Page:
Why are some countries more resistant to supply chain disruption or better able to bounce back?
According to Margareta WahlstrÃ¶m, United Nations Special Representative of the Secretary-General (SRSG) for Disaster Risk Reduction, this is a puzzle that world leaders are perpetually trying to solve.
Hence the inherent value in a new online interactive tool from FM Global that ranks countries by supply chain resilience.
The 2014 FM Global Resilience Index ranks the business resilience of 130 countries around the world.
Nine key drivers of supply chain risk are grouped into three categories: economic, risk quality and supply chain factors. These combine to form the composite index. Scores are bound on a scale of 0 to 100, with 0 representing the lowest resilience and 100 the highest resilience.
Jonathan Hall, executive vice president, FM Global, explains:
Natural disasters, political unrest and a lack of global uniformity in safety codes and standards all can have an impact on business continuity, competitiveness and reputation. As supply chains become more global, complex and interdependent, it is essential for decision makers to have concrete facts and intelligence about where their facilities and their suppliers’ facilities are located.”
So which countries rank at the top of the index?
According to FM Global, Norway (score: 100), Switzerland (score: 98.9) and Canada (score: 93.2) are the top three countries most resilient to supply chain disruption.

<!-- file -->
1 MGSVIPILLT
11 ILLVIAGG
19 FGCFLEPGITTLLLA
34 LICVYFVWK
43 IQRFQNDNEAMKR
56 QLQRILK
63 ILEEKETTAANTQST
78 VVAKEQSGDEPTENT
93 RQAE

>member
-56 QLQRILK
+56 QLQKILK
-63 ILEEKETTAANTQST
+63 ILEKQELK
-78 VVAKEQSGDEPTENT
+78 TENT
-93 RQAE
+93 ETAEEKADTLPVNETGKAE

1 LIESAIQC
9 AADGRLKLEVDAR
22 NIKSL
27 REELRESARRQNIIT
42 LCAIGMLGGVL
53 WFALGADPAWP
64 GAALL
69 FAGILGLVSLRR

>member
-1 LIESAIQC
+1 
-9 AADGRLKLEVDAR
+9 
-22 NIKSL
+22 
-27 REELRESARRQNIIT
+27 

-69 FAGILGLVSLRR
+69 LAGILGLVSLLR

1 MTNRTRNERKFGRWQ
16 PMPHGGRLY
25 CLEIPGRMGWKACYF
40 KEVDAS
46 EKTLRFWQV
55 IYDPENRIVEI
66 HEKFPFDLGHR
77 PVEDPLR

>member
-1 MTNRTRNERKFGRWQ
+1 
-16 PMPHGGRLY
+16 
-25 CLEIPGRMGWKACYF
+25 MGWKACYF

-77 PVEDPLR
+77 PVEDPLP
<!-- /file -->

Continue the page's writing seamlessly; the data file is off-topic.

At the other end of the scale, the index finds Kyrgyzstan (score: 6), Venezuela (score: 2.5) and the Dominican Republic (score: 0) as the countries least resilient to supply chain disruption.
Where did the United States fall?
Because of its geographic spread and disparate exposures to natural hazards, the U.S. is divided into three separate regions. All three rank in the top 25.
You might also be interested to know that China (also divided into three separate regions) ranks in the top 75. China’s weakest region includes Shanghai and ranks particularly low as a result of poor risk quality due to acute natural hazards.
Another key takeaway is the biggest riser: Bosnia and Herzegovina. The country climbed 19 places from last year, due to improvements in its political risk and in the quality of local suppliers.
And one of the top fallers in the 2014 Index is Bangladesh, with FM Global citing declining quality of both natural hazard risk management and fire risk management.
FM Global commissioned analytics and advisory firm Oxford Metrica to develop the rankings. The index allows you to browse country rankings and scores from 2011 to 2014.